An image circulated by Reuters, supplied by a third-party source, appears to show Alphonse Youla carrying out a victim of the Brussels terrorist attacks on Tuesday morning. (Reuters)

Failures in intelligence. Lapses in surveillance. At least 31 one people killed in what Belgian officials call the darkest day in the nation’s history since World War II. It’s a story that at first seems without a hero.

But there might be at least one. After the Islamic State unleashed its terrorist strike at Brussels Airport, most people fled the chaos. One airport worker, however, reportedly didn’t. Instead, he started carrying people to safety.

It’s unclear how many injured people Alphonse Youla, clad in a green uniform, carted away. Some reports say seven. He himself said in interviews following the attack that he took at least four people out. An image circulated by Reuters — which it said it could not independently verify — appeared to show him carrying one person.

Whatever the number, Youla has now assumed the mantle of an unlikely hero for onlookers who badly need one.

After the attacks, as an image proclaiming him one started to go viral, Youla spoke about what he saw. The panic he felt. And how he said he responded.

Someone had been shouting in Arabic, he said. Then Youla, who according to reports was working security at a check-in counter, heard a large explosion. Everything tilted into chaos.

“Two old people who came towards me, I saved them,” a Daily Mail video shows Youla saying. “I put them in the lift, but they didn’t want to let go of me, but I couldn’t take them with me. There were too many people there.”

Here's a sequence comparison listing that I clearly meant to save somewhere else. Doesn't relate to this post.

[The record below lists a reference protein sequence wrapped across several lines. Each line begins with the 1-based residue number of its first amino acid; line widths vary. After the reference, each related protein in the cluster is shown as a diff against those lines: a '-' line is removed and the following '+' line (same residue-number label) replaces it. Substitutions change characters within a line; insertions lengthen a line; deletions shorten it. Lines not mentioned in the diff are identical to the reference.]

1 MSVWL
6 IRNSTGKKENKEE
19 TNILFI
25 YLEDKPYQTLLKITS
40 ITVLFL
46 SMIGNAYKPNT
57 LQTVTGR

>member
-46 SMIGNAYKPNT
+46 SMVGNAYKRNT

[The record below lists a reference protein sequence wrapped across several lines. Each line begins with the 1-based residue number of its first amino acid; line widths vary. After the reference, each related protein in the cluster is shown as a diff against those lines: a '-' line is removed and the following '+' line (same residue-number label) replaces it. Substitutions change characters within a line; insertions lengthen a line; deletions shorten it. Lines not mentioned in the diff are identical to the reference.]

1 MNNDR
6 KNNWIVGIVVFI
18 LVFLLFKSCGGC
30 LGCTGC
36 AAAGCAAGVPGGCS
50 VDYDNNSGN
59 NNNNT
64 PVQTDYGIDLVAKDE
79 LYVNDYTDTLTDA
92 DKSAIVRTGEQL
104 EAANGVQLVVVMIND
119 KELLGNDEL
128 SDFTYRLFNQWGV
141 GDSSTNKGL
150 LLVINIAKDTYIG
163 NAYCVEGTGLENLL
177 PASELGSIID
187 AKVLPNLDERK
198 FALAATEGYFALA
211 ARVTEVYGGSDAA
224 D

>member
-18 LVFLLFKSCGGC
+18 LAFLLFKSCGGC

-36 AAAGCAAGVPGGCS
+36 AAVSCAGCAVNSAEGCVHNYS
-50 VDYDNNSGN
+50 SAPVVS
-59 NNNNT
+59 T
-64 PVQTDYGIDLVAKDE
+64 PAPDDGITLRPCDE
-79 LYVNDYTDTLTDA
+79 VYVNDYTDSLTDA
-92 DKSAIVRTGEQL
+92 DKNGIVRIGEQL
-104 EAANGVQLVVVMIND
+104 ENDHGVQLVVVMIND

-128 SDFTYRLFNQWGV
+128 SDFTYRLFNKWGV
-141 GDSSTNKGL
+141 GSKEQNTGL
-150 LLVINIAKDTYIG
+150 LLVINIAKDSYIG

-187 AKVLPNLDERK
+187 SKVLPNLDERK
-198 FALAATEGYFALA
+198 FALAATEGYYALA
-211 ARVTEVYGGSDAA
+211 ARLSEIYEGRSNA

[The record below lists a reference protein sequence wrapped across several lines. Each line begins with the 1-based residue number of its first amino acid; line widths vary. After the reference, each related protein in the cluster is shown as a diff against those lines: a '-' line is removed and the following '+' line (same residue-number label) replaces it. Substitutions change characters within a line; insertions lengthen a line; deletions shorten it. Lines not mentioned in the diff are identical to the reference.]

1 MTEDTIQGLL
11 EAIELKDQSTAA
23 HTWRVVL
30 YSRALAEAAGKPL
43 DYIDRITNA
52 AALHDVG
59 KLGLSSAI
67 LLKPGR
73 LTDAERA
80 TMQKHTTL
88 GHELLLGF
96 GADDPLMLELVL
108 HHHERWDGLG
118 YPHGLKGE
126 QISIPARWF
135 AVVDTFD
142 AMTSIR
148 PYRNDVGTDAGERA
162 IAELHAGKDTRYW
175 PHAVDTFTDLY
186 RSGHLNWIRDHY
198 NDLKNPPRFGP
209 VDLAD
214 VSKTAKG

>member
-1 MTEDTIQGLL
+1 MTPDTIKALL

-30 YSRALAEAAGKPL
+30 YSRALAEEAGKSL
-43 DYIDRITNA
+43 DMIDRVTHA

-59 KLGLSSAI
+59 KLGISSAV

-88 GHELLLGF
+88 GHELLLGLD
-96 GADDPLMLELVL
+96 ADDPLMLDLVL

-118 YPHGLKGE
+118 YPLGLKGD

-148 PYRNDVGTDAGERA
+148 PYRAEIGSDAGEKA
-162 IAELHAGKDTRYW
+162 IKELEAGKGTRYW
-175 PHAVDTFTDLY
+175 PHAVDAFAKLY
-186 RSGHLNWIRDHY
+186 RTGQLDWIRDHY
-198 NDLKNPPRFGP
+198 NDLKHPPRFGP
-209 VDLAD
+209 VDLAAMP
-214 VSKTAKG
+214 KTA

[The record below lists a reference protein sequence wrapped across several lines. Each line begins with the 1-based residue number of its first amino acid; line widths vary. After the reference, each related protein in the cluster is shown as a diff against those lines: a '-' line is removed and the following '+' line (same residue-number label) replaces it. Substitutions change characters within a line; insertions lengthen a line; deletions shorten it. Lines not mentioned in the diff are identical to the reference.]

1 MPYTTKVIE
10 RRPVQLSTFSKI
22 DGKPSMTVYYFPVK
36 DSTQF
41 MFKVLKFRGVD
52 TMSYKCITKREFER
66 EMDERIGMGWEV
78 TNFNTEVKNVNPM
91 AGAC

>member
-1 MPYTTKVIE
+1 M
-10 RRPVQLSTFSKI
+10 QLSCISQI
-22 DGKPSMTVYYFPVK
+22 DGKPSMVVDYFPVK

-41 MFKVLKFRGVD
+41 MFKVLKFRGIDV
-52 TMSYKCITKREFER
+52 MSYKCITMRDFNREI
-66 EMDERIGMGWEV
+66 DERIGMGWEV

“I found a woman who was on the ground and who wasn’t moving,” he told reporters when he emerged from the airport, garments splotched with blood that wasn’t his. “There was too much blood. And a second person that was on the ground, a woman, who was laying near the back escalator. And I went over and took both of her legs and propped them up to stop the hemorrhage a bit.”

Youla, who didn’t respond to a request for an interview by The Washington Post, said he spotted others who needed help. “I took two police out, whose legs were completely crushed,” he said. “There were two women as well — two women who were sitting behind the … counter who were also, who had lost their two legs. With her husband too.”

Youla, who the Wall Street Journal reports “handles baggage and security for flights with African destinations,” began to weep as he explained what he seen. BBC reporter Gavin Lee snapped a picture of him examining his hands, as though surprised to find blood on them.

“Alphonse was wrapping bags by check in desks [when he] heard explosion,” Lee tweeted. “He pulled 7 wounded people to safety.”